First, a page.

Our pick of this week’s art events: 27 November – 3 December

RA Recommends

Published 27 November 2015

From a meditation on the image and idea of superstar Bill Murray to a restorative art apothecary, we bring you the must-see shows opening this week.

  • Emma Smith: Variations on a Weekend Theme

    Kettle’s Yard at The Old Bakery, 78 Akeman Street, Arbury, Cambridge, 27 – 29 November 2015
    Variations on a Weekend Theme takes its title from an unpublished manuscript by Kettle’s Yard founder Jim Ede. Emma Smith has created a space for relaxation through art, mirroring Ede’s original intention for Kettle’s Yard. The remedies offered at this ‘art apothecary’ take inspiration from the local community and so the project is imbued with a kind of modern folklore. Domestic activities of baking and yoga are elevated by reference to a collection of astrological-based diagnoses from the 17th century known as ‘The Casebook Projects’. Perhaps there is a suggestion of the celestial in Smith’s humble gestures?

  • Michael Craig-Martin: Transience

    Serpentine Gallery, London, November 2015 – 14 February 2016
    Transience, Michael Craig-Martin RA’s first solo show since 1989, takes images of obsolete technology and transforms them into a commentary on the disposable nature of innovation today. Craig-Martin’s work highlights the estrangement of form from function in the digital age. The artist not only documents the development of the objects that define contemporary society, he also critiques how they are consumed. This exhibition will make you think about function, labour, and whether a new smart phone is really necessary.

  • Artist and Empire

    Tate Britain, London, November 2015 – 10 April 2016
    The idea of empire rubs uncomfortably against 21st-century attitudes towards immigration, conquest and culture. Tate Britain investigates how the British Empire shaped artistic production and collection via 200 artworks from the 16th century to the present day. Artist and Empire asks the viewer to consider the relationship of the two terms in its title: when they work together, when they pull apart and the role of history in this ever-changing dynamic.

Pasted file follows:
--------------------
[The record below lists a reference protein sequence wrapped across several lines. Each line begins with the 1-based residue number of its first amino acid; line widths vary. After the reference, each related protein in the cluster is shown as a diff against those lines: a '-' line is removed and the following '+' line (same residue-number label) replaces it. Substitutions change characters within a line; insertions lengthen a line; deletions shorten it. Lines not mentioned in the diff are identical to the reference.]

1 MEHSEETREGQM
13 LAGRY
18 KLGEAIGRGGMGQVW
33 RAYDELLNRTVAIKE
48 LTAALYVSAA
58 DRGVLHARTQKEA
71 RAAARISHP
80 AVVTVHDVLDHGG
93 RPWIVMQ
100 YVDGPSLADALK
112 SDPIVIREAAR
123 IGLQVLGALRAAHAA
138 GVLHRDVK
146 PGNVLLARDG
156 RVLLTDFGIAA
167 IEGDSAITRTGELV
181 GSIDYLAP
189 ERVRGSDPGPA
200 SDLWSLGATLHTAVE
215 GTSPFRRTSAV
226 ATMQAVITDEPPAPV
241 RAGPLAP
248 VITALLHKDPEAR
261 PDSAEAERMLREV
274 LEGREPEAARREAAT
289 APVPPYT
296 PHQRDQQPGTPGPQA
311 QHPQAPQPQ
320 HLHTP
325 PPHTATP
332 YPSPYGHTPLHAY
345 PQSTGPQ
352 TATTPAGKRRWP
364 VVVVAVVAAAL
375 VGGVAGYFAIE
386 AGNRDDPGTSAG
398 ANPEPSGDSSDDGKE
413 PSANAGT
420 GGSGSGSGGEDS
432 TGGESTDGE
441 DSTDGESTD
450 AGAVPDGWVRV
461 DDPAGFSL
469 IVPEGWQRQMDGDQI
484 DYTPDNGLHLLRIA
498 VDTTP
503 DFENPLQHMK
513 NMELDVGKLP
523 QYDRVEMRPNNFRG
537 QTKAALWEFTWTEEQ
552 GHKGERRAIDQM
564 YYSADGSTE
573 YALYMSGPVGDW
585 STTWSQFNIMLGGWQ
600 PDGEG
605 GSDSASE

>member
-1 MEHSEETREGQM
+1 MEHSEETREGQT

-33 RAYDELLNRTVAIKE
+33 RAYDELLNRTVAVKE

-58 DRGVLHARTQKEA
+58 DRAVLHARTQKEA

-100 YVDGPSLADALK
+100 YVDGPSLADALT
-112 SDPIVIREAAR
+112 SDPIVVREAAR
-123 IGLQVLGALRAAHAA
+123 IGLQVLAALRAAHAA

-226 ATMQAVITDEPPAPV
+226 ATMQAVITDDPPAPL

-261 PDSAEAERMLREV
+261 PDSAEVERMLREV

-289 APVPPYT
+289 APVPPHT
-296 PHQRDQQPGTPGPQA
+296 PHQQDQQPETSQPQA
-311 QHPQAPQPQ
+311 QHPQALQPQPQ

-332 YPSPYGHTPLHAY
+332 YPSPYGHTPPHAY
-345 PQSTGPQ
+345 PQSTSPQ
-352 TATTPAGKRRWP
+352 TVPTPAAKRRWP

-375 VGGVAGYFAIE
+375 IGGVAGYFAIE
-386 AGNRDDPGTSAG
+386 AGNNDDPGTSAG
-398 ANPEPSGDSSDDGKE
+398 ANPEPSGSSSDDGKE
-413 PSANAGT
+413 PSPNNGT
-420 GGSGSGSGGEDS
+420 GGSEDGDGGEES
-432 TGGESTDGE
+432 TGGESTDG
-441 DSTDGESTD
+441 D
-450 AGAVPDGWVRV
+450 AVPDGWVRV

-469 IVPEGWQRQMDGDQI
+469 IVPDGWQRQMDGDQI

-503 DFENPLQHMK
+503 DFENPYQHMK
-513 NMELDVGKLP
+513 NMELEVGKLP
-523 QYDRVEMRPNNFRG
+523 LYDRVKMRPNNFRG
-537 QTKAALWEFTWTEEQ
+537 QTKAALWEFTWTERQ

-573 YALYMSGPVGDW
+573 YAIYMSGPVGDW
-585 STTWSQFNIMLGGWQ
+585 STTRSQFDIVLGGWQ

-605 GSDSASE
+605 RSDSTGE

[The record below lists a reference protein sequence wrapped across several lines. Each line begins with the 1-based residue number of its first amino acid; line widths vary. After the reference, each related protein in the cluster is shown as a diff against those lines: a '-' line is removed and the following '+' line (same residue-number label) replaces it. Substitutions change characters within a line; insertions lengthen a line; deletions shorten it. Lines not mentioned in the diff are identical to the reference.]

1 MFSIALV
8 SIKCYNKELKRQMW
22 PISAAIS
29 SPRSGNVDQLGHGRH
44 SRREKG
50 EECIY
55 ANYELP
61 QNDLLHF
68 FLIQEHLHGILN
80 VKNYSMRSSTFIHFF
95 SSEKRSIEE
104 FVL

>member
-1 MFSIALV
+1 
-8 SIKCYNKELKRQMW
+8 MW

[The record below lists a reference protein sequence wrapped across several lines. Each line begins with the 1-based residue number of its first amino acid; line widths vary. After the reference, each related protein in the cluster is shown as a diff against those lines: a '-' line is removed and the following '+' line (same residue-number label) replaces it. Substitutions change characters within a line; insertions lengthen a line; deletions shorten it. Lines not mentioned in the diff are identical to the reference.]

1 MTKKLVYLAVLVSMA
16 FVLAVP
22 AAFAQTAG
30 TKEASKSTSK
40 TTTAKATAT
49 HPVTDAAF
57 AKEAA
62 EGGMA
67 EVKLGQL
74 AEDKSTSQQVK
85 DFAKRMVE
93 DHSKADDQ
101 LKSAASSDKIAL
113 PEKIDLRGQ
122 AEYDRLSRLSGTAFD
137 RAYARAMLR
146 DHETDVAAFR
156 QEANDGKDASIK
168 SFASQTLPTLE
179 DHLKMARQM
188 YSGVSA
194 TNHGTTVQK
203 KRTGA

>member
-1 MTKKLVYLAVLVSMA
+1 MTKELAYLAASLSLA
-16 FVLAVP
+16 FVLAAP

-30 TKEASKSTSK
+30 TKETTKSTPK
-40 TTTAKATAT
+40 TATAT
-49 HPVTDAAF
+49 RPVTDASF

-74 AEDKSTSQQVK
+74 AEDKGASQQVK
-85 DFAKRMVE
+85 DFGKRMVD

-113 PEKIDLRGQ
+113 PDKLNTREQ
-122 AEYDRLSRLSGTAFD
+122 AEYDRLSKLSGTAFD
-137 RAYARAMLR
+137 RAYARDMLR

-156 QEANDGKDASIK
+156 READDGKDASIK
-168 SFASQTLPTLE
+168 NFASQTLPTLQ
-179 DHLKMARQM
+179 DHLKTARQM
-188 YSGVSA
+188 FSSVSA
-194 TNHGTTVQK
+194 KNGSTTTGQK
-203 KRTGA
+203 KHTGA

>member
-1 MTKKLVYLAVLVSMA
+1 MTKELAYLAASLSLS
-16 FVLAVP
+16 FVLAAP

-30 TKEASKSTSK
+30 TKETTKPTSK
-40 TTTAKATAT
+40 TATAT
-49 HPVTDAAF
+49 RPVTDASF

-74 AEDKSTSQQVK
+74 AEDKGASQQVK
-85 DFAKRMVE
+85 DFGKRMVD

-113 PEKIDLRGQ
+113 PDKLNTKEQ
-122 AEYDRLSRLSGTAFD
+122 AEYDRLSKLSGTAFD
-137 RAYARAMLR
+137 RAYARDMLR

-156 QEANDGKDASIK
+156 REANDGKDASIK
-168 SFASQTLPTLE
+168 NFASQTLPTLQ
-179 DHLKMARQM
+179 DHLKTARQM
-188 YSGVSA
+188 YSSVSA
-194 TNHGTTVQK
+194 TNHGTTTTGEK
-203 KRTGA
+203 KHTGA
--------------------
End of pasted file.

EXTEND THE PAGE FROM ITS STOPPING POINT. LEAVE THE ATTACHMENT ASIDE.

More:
• Sonia Boyce, Lay back, keep quiet and think of what made Britain so great

    Sonia Boyce, Lay back, keep quiet and think of what made Britain so great, 1986.

    Arts Council Collection.

    Charcoal, pastel and watercolour on paper. 1525 x 650 mm. © Sonia Boyce.

  • Raoul De Keyser: Drift

    David Zwirner, London, November 2015 – 23 January 2016
    The David Zwirner Gallery, an 18th-century Georgian townhouse, is clean, white, quiet and tasteful. It could have been purpose-built for a Raoul De Keyser exhibition. The late Belgian painter exercised restraint at every point in his practice. His work shuns an aggressively male school of abstraction—De Keyser finds visual harmony with Helen Frankenthaler rather than Jackson Pollock. With this show, the clue is in the name. Drift is both instructive and descriptive. The sparseness of De Keyser’s aesthetic requires sustained attention so put an afternoon aside and resist the urge to rush.

  • Bloomberg New Contemporaries

    Institute of Contemporary Arts, London, November 2015 – 25 January 2016
    The New Contemporaries programme has an illustrious history – Laure Provost, David Hockney RA and Mona Hatoum were all new contemporaries. This year the selected artists have explored themes of gender, labour, value and consumption in new work of every medium. From Juntae T.J. Hwang’s video work to Hamish Pearch’s sculptures, this is a dynamic display of the creative climate to come.

  • Allen Jones: Colour Matters

    Marlborough Fine Art, London, November 2015 – 23 January 2016
    Allen Jones RA’s new sculptures are characterised by their glossy surfaces and seductive curves. Fibreglass, acrylic, timber and stainless steel deny the viewer any sensual association with yielding flesh – Jones’s interpretation of the body is refreshingly unreal.

  • Brian Griffiths: BILL MURRAY: a story of distance, size and sincerity

    BALTIC Centre for Contemporary Art, Gateshead, 20 November 2015 – 28 February 2016
    There is a seemingly endless list of Bill Murrays: Murray the actor, Murray the philosopher, Murray the comic, Murray the restaurateur, Murray the art house darling. This last incarnation finds material form in Brian Griffiths’ new installation at the BALTIC. Bill’s face laughs and frowns from the external walls of nine miniature buildings. His huge celebrity may dwarf every little model but the image of Murray is fractured and scattered across the vast gallery space. Griffiths’ play with scale invites us to question how we measure and experience the world as well as reminding us that there is more to Bill Murray than Ghostbusters.

  • Brian Griffiths BILL MURRAY: a story of distance, size and sincerity 2015

    Brian Griffiths BILL MURRAY: a story of distance, size and sincerity 2015

    Installation view, BALTIC Centre for Contemporary Art, Gateshead.

    Photo: John McKenzie © 2015 BALTIC